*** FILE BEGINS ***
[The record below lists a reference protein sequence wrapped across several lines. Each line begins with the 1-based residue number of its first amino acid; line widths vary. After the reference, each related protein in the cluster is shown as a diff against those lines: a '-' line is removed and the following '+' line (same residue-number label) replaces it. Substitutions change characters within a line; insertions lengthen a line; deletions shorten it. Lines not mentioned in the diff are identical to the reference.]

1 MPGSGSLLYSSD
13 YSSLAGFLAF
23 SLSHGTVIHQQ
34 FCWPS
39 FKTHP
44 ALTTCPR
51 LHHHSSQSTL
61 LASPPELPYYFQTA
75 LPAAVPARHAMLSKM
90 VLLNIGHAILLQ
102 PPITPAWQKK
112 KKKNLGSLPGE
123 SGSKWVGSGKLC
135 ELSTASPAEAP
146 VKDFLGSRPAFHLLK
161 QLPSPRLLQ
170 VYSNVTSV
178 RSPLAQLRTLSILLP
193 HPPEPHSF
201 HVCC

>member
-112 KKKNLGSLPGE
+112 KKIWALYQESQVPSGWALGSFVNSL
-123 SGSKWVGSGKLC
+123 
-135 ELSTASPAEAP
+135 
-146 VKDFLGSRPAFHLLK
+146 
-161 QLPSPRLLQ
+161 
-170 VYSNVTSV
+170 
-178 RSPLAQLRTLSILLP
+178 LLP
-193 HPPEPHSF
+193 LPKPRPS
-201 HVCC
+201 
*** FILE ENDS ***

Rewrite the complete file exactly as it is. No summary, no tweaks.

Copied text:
[The record below lists a reference protein sequence wrapped across several lines. Each line begins with the 1-based residue number of its first amino acid; line widths vary. After the reference, each related protein in the cluster is shown as a diff against those lines: a '-' line is removed and the following '+' line (same residue-number label) replaces it. Substitutions change characters within a line; insertions lengthen a line; deletions shorten it. Lines not mentioned in the diff are identical to the reference.]

1 MPGSGSLLYSSD
13 YSSLAGFLAF
23 SLSHGTVIHQQ
34 FCWPS
39 FKTHP
44 ALTTCPR
51 LHHHSSQSTL
61 LASPPELPYYFQTA
75 LPAAVPARHAMLSKM
90 VLLNIGHAILLQ
102 PPITPAWQKK
112 KKKNLGSLPGE
123 SGSKWVGSGKLC
135 ELSTASPAEAP
146 VKDFLGSRPAFHLLK
161 QLPSPRLLQ
170 VYSNVTSV
178 RSPLAQLRTLSILLP
193 HPPEPHSF
201 HVCC

>member
-112 KKKNLGSLPGE
+112 KKIWALYQESQVPSGWALGSFVNSL
-123 SGSKWVGSGKLC
+123 
-135 ELSTASPAEAP
+135 
-146 VKDFLGSRPAFHLLK
+146 
-161 QLPSPRLLQ
+161 
-170 VYSNVTSV
+170 
-178 RSPLAQLRTLSILLP
+178 LLP
-193 HPPEPHSF
+193 LPKPRPS
-201 HVCC
+201 